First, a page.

By Goldie Chong
Dinner at Long Lae Thai Restaurant, Perth
Celebrating Father’s Day
We celebrated Father’s Day a week early on 29 Aug. because we wanted to have it before our daughter Cristal leaves Perth to return to China. Before the Thai delicacies were served, around the restaurant dining table our three generations shared “something memorable I remember about my father”. Some sample memories from different persons:
• my dad believed in the importance of education and saw to it that all his children went for tertiary education to become professionals while his business friends kept their children to look after the family business;
• in the USA during my childhood blacks and whites did not mix but my dad treated our black servant’s son who was the same age as me equally without racial discrimination;
• my dad was always willing to listen when I wanted to talk to him;
• he helped me patiently with my math, science, etc. while always chewing something in his mouth….”
My dad Renald
I shared, “dad was a clever student. He was one of two students chosen from each province in China to be awarded a scholarship from the Indemnity Fund (after the Boxer Rebellion, China was forced to pay indemnity for the foreigners killed in Beijing but instead of taking the money, the US set up this fund to educate Chinese students.) He went to ChingHua University and excelled in studies and athletics. His record-breaking pole vault feat is recorded there. He went on to the University of Chicago to get his medical degree and specialized in ophthalmology and became a well-known eye specialist in Hongkong. *
One of Dad’s interests was to study religions. He researched and travelled to Malaysia to study astro-travel, to India to study Buddhism, to UK to see mediums and seances, to Philippines to observe the faith healers operate with bare hands, attended courses in the catholic church in Hongkong, etc. He did this not because he wanted to worship but to tickle his intellect. After I became a Christian as a teenager I often shared with him about Jesus Christ. He replied, “I know a lot about Christianity because I went to Pui Ching, a Christian school. I was even baptized.” He proudly recounted the reason for his baptism.
“In the boarding school, the Christian students went to church on Sundays. After church, they were allowed to go home, so I got myself baptized so I can go home on Sundays.” He recalled how his baptism caused his father to be so upset that he refused to have his usual wine with his dinner that night. Long afterwards my aunt told me of another unusual event that happened that night. “The Buddhist lamp which was hanging on the ceiling of the dining room crashed to the floor in the middle of the night.” Obviously even though dad did not know what he was doing, the spiritual realm took notice.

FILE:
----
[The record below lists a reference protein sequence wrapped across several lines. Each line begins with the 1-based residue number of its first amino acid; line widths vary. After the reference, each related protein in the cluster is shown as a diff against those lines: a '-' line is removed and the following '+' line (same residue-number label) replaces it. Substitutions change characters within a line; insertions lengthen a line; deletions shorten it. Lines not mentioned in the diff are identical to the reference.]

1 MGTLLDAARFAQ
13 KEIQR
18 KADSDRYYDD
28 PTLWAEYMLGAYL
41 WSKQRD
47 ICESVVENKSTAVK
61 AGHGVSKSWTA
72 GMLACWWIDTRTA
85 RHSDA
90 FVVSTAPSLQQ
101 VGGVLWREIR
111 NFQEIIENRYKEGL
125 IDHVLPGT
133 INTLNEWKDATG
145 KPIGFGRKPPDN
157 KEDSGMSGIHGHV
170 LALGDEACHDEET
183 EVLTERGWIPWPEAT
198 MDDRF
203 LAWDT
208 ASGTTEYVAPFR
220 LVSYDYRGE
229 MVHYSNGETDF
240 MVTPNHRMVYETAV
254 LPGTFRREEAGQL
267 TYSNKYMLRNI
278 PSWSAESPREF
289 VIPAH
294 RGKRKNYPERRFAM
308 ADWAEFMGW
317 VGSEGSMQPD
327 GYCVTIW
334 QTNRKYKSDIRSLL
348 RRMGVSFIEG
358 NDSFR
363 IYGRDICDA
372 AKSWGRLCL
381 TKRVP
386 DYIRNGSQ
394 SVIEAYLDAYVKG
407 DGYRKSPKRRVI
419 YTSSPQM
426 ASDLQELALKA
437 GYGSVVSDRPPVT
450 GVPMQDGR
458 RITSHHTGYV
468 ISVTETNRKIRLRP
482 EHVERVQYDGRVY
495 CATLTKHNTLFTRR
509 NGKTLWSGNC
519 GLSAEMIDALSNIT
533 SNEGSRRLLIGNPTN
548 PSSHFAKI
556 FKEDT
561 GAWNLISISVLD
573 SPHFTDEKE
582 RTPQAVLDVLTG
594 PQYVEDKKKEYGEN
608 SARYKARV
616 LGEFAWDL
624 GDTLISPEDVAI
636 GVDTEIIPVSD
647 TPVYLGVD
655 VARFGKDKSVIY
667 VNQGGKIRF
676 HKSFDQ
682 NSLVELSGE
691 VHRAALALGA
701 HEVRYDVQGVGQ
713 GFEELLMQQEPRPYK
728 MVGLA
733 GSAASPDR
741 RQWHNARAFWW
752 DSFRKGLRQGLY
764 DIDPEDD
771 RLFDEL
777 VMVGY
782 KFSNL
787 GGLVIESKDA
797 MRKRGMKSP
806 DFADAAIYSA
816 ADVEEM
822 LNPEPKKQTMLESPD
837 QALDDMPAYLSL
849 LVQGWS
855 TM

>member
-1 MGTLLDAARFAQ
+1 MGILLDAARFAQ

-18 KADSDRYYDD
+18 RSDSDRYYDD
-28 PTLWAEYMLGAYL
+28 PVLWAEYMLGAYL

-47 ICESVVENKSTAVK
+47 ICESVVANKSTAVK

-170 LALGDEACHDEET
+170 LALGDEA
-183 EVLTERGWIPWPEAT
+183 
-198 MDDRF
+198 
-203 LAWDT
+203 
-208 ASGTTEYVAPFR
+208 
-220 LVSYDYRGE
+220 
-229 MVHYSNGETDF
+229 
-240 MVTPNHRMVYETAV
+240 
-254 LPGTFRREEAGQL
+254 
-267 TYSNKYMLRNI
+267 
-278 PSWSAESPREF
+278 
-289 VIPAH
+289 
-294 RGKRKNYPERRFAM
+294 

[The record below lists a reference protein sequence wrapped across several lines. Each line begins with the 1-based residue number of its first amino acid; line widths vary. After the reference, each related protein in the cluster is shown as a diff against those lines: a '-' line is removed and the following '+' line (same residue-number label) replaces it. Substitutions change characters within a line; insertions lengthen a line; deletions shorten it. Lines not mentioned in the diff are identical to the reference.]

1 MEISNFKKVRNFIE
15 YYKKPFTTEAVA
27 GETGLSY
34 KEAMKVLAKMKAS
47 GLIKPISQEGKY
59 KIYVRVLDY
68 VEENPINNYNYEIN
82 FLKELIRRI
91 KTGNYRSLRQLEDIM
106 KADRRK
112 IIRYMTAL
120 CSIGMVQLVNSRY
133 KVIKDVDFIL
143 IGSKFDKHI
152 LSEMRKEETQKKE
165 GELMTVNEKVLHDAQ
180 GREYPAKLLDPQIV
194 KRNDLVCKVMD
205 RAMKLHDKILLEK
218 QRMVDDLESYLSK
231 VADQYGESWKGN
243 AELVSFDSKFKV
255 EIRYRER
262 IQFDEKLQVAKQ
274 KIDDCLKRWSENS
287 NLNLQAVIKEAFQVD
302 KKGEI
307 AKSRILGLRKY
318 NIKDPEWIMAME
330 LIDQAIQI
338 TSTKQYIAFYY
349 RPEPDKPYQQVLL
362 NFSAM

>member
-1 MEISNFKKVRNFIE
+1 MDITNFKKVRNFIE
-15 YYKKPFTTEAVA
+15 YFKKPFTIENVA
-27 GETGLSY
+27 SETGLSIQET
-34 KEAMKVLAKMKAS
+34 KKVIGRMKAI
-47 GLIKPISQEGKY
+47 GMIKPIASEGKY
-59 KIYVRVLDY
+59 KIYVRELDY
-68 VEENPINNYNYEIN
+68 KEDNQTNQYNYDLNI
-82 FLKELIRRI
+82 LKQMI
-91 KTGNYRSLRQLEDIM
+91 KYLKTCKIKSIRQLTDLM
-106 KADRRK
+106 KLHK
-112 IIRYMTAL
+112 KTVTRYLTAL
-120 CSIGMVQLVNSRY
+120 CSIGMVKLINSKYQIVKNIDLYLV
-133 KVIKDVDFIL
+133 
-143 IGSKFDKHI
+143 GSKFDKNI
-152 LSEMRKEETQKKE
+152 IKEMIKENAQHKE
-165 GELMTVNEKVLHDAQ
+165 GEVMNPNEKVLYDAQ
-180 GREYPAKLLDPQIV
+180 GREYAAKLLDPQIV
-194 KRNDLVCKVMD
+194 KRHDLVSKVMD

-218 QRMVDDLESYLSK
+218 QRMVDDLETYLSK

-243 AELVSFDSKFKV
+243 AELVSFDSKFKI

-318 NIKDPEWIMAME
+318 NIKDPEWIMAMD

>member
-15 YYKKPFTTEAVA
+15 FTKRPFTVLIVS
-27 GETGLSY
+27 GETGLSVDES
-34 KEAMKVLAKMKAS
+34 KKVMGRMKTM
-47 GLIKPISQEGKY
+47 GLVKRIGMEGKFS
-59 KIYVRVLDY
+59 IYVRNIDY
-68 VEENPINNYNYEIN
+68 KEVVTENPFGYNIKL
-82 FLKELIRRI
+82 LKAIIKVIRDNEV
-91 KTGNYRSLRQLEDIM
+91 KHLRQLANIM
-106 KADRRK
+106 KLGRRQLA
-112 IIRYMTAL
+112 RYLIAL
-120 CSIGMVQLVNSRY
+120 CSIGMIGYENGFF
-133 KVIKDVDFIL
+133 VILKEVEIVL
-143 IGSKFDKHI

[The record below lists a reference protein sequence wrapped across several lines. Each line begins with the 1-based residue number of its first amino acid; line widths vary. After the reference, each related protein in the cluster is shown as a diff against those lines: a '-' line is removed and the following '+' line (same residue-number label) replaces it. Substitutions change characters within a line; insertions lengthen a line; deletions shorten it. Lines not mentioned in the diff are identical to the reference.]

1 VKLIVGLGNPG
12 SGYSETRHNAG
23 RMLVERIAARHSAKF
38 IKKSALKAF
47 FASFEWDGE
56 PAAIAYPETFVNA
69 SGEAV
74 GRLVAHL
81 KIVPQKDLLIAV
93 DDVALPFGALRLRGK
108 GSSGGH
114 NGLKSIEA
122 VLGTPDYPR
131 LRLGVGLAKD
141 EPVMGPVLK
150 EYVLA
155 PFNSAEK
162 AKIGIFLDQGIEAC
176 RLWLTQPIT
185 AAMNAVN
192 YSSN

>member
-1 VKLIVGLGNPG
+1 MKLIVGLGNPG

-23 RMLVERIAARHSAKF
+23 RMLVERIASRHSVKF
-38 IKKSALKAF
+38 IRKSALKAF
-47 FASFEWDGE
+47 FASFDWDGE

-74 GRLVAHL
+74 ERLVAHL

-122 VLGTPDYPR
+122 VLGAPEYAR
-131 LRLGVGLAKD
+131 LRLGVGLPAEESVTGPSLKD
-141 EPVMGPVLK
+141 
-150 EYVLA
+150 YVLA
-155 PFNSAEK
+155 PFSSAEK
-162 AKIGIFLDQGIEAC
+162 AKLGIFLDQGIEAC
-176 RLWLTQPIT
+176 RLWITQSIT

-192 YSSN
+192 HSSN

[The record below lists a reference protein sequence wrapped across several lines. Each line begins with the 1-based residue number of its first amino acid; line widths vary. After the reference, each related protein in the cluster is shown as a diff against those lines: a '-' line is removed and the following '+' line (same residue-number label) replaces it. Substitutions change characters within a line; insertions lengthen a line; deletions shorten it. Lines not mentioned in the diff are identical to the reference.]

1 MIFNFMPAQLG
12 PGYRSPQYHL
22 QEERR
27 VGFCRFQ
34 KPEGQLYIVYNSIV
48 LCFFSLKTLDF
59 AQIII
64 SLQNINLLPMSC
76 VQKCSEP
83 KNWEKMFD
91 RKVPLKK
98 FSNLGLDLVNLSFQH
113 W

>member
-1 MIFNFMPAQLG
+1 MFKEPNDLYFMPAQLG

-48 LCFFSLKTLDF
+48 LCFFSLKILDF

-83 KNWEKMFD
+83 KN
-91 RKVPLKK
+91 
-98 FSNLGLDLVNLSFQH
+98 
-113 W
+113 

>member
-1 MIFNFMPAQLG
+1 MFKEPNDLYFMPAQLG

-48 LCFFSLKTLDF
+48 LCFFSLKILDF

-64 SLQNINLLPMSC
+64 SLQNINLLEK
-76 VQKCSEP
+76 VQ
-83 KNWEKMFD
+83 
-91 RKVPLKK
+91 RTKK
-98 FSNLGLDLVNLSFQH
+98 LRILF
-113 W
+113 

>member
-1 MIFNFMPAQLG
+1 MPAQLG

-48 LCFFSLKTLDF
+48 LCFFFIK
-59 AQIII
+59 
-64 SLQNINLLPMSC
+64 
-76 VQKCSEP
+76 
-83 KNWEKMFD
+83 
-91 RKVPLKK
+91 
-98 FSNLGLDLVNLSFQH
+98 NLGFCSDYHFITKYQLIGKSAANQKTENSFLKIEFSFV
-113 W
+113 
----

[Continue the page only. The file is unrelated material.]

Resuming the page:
Renald and his Father
Renald at 9yrs old
Renald with his Parents & Sister Merritt in USA
Renald at ChingHua University, Beijing
Renald & Louise 1934 in Chicago
Renald with his parents & family 1950 in Hongkong
Facing the end
Fast forward to dad, 86 years old, on his deathbed. Mom asked all of us siblings to go back to Hongkong. In the hospital, I again explained to him the way of salvation through believing in Jesus Christ.
After praying the salvation prayer, I asked, “Do you want to be baptized?”
This time he did not give his previous reply, but said, “yes”. So, I baptized him as well as mom in the hospital. (in our church, we practise the priesthood of all believers so baptism need not be performed by an ordained person)
Remarkably immediately after his baptism his whole countenance changed. Not only was he changed spiritually but physically he became stronger until the doctors gave him permission to get on the plane to come to Perth, accompanied by mom and my sister Sansan. During the seven months he lived with us, he regularly requested, “let’s read the bible. Let’s pray…” Every Sunday he worshipped with us in church. I asked him, “you have studied so many religions, what made you choose Christianity?” His reply, “no other religion offered me what Jesus offered.” He was indeed clever to make a wise choice.
Leaving Hongkong for Perth 1994
*My mother recounted how my dad was well-known in Hongkong:
“Pa and I wanted to go to a lawyer to have our signatures witnessed for a document. I remembered our long time friend June Ho. We took the risk of locating her downtown office. Pa was having trouble walking after he got off the taxi. After we finished our business we hoped to get a taxi but where we were standing was a bus stop where no cars could stop. There was a narrow ledge in one of the shops so I sat Pa there and went to another place to try to get a taxi. When I got one, I told the driver to stop where Pa was sitting. He said he could not do that. I said , “please do a good deed because the old uncle is 90….” He said, “what business has he to come out at 90?” But he did oblige and got Pa into the car.
We gave the driver our address and on the way home while chatting, he said, “I’ve driven countless people there to see an eye doctor. I wonder if he is still there.” I told him Pa is the eye doctor. He stopped the car and turned around. He pulled down his lower eye lid for Pa to examine him, almost missing the turn to our street. He wanted to come up with us to be treated but I told him to come the next morning. He did.” END